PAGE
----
In both cases, participants have their own identity that is used to sign transactions, which is packaged in a business network card. In multiple user mode, these cards are used by participants to make their own REST API requests, rather than have the administrator make all requests on their behalf, thereby retaining accountability. The initial endpoints allow management of assets and participants. However, Hyperledger Composer provides a query language to extend the REST API with custom requests.

To identify network participants, Hyperledger Composer uses an authentication middleware—Passport.js [44]. Participants must first authenticate themselves with Passport.js using a service, such as Google. When they do so, Hyperledger Composer gives the participants an access token.

At this point, Hyperledger Composer also makes a local wallet available to store business network cards. Hyperledger Composer creates business network cards when it issues identities for participants in the blockchain. Initially, these cards lack credentials, but when imported into a wallet and “pinged”, the network adds credentials to the cards, allowing further reuse. Thus, whenever a network participant makes a transaction in the blockchain using the REST API, they sign the transaction themselves.

Whereas Hyperledger Fabric uses channels to restrict data sharing in the blockchain, Hyperledger Composer has its own access control language. This language defines who has access to view or modify assets in the blockchain network. The access control languages also propagate to queries.

Blockchain in healthcare

A short three years after Nakamoto’s white paper, Estonia had already partnered with the private sector to start storing medical records in the blockchain [45]. Since then, more use cases of the blockchain in healthcare have emerged in literature, although few implementations are available. In most cases, giving patients control over their data remains a priority to instill trust. A literature selection of existing and proposed systems is provided in Table 1.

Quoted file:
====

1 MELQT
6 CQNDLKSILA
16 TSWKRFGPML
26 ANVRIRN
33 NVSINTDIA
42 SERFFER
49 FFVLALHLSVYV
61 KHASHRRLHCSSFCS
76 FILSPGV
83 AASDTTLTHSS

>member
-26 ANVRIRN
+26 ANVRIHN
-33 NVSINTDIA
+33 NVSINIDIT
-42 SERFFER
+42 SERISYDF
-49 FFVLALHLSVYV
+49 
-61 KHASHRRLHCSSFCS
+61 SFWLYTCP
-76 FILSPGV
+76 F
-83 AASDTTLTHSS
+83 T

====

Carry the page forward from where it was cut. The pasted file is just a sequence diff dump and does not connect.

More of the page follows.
Table 1 Existing or proposed applications in healthcare and medical research that use the blockchain.

Research has mainly focused on sharing Electronic Health Records (EHR) or Electronic Medical Records (EMR). The former is usually the focus in a clinical setting where medical records are used to treat patients. Commonly, these systems place data owners in control of their medical data, allowing them to share sensitive records with different institutions for improved healthcare. For example, systems like the Healthcare Data Gateway [17] and MedRec [46] let clinicians make requests for patient data. In turn, patients grant or revoke access [17, 46].

Patient control over data, combined with the blockchain’s immutable structure, makes data sharing more transparent. Al Omar et al. [47] explain that immutability makes the process more accountable. In fact, Ekblaw et al.’s MedRec goes beyond the blockchain’s structure and improves accountability and transparency by storing the access history in an always-available summary [46].

Nevertheless, the blockchain is not equipped to store copious data. As medical data grow, scalability becomes an additional consideration [48,49,50,51]. Existing blockchain solutions only store limited data in the blockchain itself, opting instead for more traditional, centralized off-chain storage approaches, with the blockchain storing only a hash of the data [46].

In this way, the blockchain’s role transforms into providing a proof-of-existence [52] or proof-of-integrity [46, 53, 54] to ensure that medical records exist and have not been tampered-with respectively. Alternatively, to preserve the utility of the blockchain, Rifi et al. [55] propose to store in it pointers to where the data actually reside.

Sharing sensitive data—or even pointers to it—in the blockchain exacerbates security and privacy concerns. To further limit access to EHR or EMR, many existing or proposed systems restrict the visibility of data. Private blockchains are the most common solution [29, 56]. Dubovitskaya et al. [56] argue that apart from restricting access to sensitive data, a permissioned blockchain is faster and does not require coming up with incentives for miners.

In some cases, private blockchains take the form of a consortium. A consortium blockchain makes data more private [57] by restricting access to it to selected organizations [58]. The Blockchain-based Personal Data and Identity Management System (BPDIMS) [59] is a proposed solution that uses multiple blockchains to share personal data—whereas the blockchain is publicly-visible, contributions to it are permissioned. Grishin et al. [60] achieve a similar model using the Exonum [61] blockchain. Conversely, Zhang and Lin’s [62] solution combines private and consortium blockchains. Each healthcare institution has its own private blockchain, but different organizations communicate data through a consortium blockchain.

Although EHR and EMR sharing has been the principal application for blockchain in healthcare, recent efforts have started shifting focus to personal health data (PHD). These systems collect and store PHD from sensors, such as wearable devices. These systems’ use extends similarly to popular healthcare solutions, enforcing access control on this data [63,64,65].